Why are railroads so overlooked in the larger picture of US History?
I didn't know that they were overlooked. The railroads united the U.S. in ways that had never been done before. In U.S. history troops were first brought to a major battle via train early on in the American Civil War. They were rebel reinforcements at the first battle of Bull Run and the result was a major southern victory. Later on in the war you have what are known as 'Sherman's neckties'. This saw to the destruction of a lot southern rail line by super heating and twisting the metal. All of this is in Ken Burns' marvelous documentary series on the American Civil War.
After the American Civil War plans were laid to get more people to move West. Part of these plans included having East and West united by rail. Certainly the 'Iron Horse' changed the way of life for many of the plains Indian tribes. I have read about so-called game hunters shooting buffalo from moving trains, leaving the bodies to rot.(Not the railways finest hour.)
In the 1920s and 1930s films you do see some American pride in the new super trains that were Art Deco by construction and design and looked like fantastic rockets or bullets on rail. One of the Thin Man movies featured travel by train.
I remember the Adventures of Superman television show in the 1950s. Superman not only was faster than a speeding bullet he was also more powerful than a locomotive (a train). Also in the 1950s you had Casey Jones on television. Who can forget Casey Jones (starring Alan Hale) at the throttle of the Cannonball Express? Then in the 1960s there was Petticoat Junction. The Shady Rest Hotel wouldn't have gotten much business without the Hooterville Cannonball. The first episode of The Wild Wild West had travel by private train as did every other episode. When they recently made a Wild Wild West movie the private train once again was featured.
Possibly what has been forgotten by some though not all Americans are those who died while constructing the railroad that linked East with West. There were many Chinese out from San Francisco involved as well as African Americans and Irish immigrants. The use of Chinese laborers is touched upon in the '70s television series Kung Fu.
All up, I'm not sure who it is that overlooks the larger picture of the railway in U.S. history. I'm an Australian and I know how the railway helped to unite my country. I thought, thanks to the richness of information out there, that Americans would have the same understanding about their own country.
Love your answer, but your last sentence says it all, Americans, don't know much more about the railroads than the transcon of 1869. Everything you mention is touched apon in grade school but beyond that it is forgotten.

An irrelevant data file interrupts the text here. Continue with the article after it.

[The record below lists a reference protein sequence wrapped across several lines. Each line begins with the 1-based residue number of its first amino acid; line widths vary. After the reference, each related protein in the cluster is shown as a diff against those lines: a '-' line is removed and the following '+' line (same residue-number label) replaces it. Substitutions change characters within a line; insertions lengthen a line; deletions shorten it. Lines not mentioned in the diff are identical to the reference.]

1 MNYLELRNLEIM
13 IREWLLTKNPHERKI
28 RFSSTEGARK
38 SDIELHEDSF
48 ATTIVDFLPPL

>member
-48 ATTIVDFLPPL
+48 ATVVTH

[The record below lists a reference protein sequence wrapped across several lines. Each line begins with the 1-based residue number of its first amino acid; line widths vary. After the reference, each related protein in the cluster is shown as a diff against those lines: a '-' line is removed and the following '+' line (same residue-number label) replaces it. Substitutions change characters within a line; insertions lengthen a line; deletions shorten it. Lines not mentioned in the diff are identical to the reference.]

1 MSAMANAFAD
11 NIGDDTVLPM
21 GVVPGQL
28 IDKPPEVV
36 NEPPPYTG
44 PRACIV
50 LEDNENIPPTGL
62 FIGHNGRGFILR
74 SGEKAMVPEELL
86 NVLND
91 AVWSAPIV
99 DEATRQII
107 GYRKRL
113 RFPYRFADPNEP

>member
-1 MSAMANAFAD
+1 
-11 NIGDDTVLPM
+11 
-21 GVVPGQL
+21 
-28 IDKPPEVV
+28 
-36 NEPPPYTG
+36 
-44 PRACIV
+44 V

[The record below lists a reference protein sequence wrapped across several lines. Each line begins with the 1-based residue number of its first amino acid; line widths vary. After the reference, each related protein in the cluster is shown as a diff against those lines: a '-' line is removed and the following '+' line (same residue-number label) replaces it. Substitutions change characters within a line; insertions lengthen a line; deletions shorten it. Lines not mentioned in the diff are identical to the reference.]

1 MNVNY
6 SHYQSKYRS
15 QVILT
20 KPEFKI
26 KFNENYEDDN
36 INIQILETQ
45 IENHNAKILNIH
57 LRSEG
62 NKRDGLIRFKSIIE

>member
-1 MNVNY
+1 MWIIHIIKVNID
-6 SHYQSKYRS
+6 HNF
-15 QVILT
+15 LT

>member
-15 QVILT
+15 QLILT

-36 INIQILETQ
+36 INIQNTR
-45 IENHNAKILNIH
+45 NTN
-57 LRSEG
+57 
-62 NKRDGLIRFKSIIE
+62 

I failed to mention the relatively new television series Hell on Wheels which is a beaut and also the remake of Pelham 123 (2009). There have also been recent documentaries on the building of the underground railway system in New York.
I think by overlooked, he means that railroads probably wouldn't be the first thing to come to mind if you ask someone about influential inventions or transports. Most people think about planes, shuttles, or cars. Maybe because railroads aren't that "flashy" or that "popular" when compared to those other transports.
Very true they weren't flashy but they got the job done, and still are.
They were flashy in the 1930s. If you wanted to travel across the USA with some speed back then a fast train was the way to go. They were also designed to look fast. Nowadays you have trains in Japan that are by today's standards incredibly fast.
Yeah, but I'm referring to the way people perceive them, and is not often that we see people talking about trains as a "flashy" or "cool" mode of transportation.
Once you had planes capable of crossing great oceans cool and flashy left the trains and went in that direction. As for the way people perceive trains today, well, in Europe and Japan they are seen as cool.
I think they may be overlooked because their importance in shaping the country is much less now that in was in the 19th Century. They're no longer the driver of development, and a lot of specific railroads have merged or gone bankrupt. Perhaps a way to go about discussing the important legacy of railroads might be focusing on the railroad barons who left a lot of institutions in their wake: Cornelius Vanderbilt, Leland Stanford, A. J. Cassatt, etc.
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